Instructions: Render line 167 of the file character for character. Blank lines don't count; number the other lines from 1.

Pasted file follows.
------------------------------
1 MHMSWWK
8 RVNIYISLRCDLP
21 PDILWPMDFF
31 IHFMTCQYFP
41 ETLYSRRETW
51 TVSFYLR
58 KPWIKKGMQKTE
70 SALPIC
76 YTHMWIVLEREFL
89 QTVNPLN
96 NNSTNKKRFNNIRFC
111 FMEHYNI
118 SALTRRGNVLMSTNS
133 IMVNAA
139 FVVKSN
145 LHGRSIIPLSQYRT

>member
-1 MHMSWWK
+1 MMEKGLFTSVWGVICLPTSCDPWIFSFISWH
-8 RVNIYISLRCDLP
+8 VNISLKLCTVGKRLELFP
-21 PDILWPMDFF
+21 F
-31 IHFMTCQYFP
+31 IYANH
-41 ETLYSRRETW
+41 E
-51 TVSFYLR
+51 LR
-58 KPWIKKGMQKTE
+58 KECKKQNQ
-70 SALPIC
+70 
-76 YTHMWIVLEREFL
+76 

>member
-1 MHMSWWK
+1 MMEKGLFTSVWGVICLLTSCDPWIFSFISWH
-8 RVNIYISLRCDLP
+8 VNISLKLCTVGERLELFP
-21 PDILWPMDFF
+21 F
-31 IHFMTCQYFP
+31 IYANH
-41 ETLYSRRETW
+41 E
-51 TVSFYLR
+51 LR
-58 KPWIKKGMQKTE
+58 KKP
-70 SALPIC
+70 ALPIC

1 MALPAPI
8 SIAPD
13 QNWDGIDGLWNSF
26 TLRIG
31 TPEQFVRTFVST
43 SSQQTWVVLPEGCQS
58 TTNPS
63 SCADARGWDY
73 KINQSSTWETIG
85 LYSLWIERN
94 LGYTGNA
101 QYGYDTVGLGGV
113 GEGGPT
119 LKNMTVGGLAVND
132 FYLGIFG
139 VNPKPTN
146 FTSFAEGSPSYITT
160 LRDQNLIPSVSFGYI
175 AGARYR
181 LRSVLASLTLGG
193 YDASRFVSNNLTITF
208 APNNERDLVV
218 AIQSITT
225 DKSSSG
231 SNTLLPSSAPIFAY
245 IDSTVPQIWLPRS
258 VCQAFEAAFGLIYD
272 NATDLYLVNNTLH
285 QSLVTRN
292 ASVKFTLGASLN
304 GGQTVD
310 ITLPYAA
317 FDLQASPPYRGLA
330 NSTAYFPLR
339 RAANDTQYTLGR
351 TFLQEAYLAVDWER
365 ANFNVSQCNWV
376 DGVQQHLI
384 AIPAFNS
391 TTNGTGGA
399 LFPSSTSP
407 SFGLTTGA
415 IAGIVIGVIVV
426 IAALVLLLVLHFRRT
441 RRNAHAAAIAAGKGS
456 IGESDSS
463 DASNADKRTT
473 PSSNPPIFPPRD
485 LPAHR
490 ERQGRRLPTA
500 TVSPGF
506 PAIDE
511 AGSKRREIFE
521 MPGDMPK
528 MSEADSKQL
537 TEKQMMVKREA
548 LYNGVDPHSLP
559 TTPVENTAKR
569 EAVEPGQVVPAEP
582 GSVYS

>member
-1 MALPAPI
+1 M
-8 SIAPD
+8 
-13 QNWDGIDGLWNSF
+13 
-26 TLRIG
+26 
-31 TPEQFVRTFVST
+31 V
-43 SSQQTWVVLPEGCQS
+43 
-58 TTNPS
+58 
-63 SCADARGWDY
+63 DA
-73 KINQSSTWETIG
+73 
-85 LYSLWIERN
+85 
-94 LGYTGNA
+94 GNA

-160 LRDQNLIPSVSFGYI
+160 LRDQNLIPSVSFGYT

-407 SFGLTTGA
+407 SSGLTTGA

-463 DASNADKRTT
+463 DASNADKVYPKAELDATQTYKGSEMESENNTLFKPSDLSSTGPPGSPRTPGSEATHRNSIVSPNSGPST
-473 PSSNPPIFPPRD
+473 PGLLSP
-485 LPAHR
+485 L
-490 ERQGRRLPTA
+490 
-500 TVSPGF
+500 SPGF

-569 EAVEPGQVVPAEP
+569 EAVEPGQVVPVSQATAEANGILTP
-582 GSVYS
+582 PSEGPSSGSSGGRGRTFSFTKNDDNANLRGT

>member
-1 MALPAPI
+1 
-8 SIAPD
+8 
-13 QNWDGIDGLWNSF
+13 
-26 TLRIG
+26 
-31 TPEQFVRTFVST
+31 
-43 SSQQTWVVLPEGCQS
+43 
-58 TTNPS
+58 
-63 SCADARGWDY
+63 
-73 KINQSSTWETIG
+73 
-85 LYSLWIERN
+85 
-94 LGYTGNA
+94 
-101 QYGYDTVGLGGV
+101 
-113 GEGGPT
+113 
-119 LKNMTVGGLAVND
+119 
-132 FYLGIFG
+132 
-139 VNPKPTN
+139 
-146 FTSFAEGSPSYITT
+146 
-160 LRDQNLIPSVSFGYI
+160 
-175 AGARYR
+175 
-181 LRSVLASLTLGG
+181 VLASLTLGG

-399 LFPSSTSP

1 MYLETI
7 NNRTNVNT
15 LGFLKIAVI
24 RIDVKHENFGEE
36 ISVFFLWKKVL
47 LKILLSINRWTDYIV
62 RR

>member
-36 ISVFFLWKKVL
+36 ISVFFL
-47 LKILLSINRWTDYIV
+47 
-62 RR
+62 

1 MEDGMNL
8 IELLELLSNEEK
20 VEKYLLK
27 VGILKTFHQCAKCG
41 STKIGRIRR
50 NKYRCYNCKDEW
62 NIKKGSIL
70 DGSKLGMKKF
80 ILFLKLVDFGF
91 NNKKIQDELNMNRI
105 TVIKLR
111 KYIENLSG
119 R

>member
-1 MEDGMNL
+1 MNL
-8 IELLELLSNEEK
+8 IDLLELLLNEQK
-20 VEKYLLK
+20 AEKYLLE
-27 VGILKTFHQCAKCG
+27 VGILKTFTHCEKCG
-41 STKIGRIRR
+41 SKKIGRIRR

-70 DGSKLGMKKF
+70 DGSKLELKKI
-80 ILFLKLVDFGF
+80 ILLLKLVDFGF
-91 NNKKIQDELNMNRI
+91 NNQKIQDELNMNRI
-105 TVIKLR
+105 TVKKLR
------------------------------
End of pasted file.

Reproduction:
-58 TTNPS